Within a week after being released from more than forty years in solitary confinement in a Louisiana prison, Herman Wallace, 71, had little time enjoy his newfound freedom. On Friday, Oct. 4, he died in New Orleans. As we reported in these pages weeks ago, Wallace had been diagnosed with terminal liver cancer and his condition was brought to the attention of the world by Amnesty International who was relentless to gain his freedom and get him medical treatment.
According to Wallace’s close friend and supporter, Jackie Sumell, he was surrounded by friends and associates and though weaving in and out of consciousness, told them, “I love you.” He was originally sentenced to serve 50 years for a robbery.
During the last few days of his life, Wallace’s situation was a source of legal ups and downs. Last Tuesday, U.S. District Judge Brian Jackson of Baton Rouge had ordered that Wallace be released from prison, granting him a new trial. The judge ruled, in accordance with his defense attorneys, that women had been excluded from the grand jury that indicted him in the stabbing death of a prison guard at the penitentiary in Angola, where Wallace was held for many years and earned him the designation as one of the “Angola 3.”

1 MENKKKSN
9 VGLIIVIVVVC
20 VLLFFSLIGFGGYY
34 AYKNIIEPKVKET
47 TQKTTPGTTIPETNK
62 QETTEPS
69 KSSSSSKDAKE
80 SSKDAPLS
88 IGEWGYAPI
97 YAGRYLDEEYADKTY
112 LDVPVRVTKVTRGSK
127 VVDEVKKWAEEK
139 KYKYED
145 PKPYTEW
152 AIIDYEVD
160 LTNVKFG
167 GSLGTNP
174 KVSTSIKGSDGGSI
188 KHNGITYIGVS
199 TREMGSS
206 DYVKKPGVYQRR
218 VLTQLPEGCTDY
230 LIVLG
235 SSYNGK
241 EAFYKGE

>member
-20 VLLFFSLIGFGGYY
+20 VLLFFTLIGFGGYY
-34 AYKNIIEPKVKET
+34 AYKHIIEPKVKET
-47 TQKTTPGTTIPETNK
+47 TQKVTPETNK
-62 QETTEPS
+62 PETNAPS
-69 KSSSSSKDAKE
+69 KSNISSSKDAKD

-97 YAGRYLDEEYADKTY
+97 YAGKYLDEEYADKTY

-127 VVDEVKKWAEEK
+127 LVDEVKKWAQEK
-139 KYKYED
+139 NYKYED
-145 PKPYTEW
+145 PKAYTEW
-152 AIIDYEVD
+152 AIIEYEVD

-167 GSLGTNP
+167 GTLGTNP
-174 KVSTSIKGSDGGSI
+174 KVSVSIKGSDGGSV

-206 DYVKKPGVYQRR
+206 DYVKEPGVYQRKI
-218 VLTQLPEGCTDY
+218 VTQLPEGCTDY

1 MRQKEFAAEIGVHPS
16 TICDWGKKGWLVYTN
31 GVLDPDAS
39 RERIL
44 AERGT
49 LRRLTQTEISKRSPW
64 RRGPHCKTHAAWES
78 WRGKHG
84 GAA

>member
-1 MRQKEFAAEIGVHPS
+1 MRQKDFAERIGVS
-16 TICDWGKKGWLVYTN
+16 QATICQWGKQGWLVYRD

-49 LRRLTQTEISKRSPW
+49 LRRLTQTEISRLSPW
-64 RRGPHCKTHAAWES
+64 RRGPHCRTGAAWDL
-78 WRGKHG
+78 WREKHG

Wallace and two other inmates—Albert Woodfox and Robert King—gained national attention as the “Angola 3” from cases in which supporters charged were a circus of injustice. They believed they were convicted because of their desire to create a branch of the Black Panther Party in the prison in 1971. Woodfox remains in prison but King, who was convicted of killing an inmate in 1973, was released ten years ago and his conviction was reversed.
A meaner reversal awaited Wallace two days after being granted a new trial when he was re-indicted by District Attorney Sam D’Aquilla of West Feliciana Parish, indicating that the judge’s decision was based a “perceived flaw in the indictment, not his murder conviction.”
Wallace’s attorneys said in a statement Friday that it was an honor to represent him, according to a story at Huffington Post. “Herman endured what very few of us can imagine, and he did it with grace, dignity, and empathy to the end,” they said. “Although his freedom was much too brief, it meant the world to Herman to spend these last three days surrounded by the love of his family and friends. One of the final things that Herman said to us was, ‘I am free. I am free.’”